US 20100154800 A1
An endotracheal tube system having an improved connector to provide a more secure connection to an endotracheal tube. In specific example embodiments, the connector is tapered, is spiraled, or provides threading to improve connection and prevent inadvertent detachment. In certain embodiments, the connector is colorized to correspond to an endotracheal tube size, and in an embodiment, specific packaging permits color to be visualized to aid in proper tube size selection.
1. An endotracheal tube system comprising: a tube having a tube body with a proximal end and distal end; a connector having a first end, a second end, and a planar surface, the second end coupled to the proximal end of said tube; wherein the first end of said connector is adapted to receive ventilation equipment; wherein the second end of said connector has a non-uniform shape.
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18. An endotracheal tube system comprising:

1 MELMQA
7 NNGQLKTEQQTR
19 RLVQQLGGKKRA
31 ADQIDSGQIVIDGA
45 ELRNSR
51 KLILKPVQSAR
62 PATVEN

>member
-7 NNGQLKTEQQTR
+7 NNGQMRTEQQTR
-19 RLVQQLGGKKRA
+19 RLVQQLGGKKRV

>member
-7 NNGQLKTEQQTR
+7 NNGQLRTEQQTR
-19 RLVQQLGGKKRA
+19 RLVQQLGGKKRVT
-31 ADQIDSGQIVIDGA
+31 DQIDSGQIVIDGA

a plurality of eight endotracheal tubes, wherein each tube of said plurality has coloration corresponding to a specific cross-sectional luminal diameter;
a packaging having a first surface and second surface, wherein one of each eight tubes of the plurality is disposed within said packaging, wherein at least one surface of said packaging is transparent, wherein at least a portion of the coloration of the tube or connector of said plurality is visible through said packaging;
an endotracheal tube connector having coloration corresponding to a specific cross-sectional luminal diameter; wherein said connector is coupled to one end of said endotracheal tube, said connector having a first end and second end and a planar surface, wherein said second end narrowingly tapers from proximal to distal, the surface of said tapered second end having a bullnose shaped spiral ridge, wherein the perimeter of said planar surface is shaped to define notches capable of receiving the tubing of a pilot balloon;
wherein the tube's luminal diameter is 6.0 mm and the coloration is yellow; wherein the tube's luminal diameter is 6.5 mm and the coloration is yellow with black stripes; wherein the tube's luminal diameter is 7.0 mm and the coloration is blue; wherein the tube's luminal diameter is 7.5 mm and the coloration is blue with black stripes; wherein the tube's luminal diameter is 8.0 mm and the coloration is red; wherein the tube's luminal diameter is 8.5 mm and the coloration is red with black stripes; wherein the tube's luminal diameter is 9.0 mm and the coloration is green; wherein the tube's luminal diameter is 9.5 mm and the coloration is green with black stripes.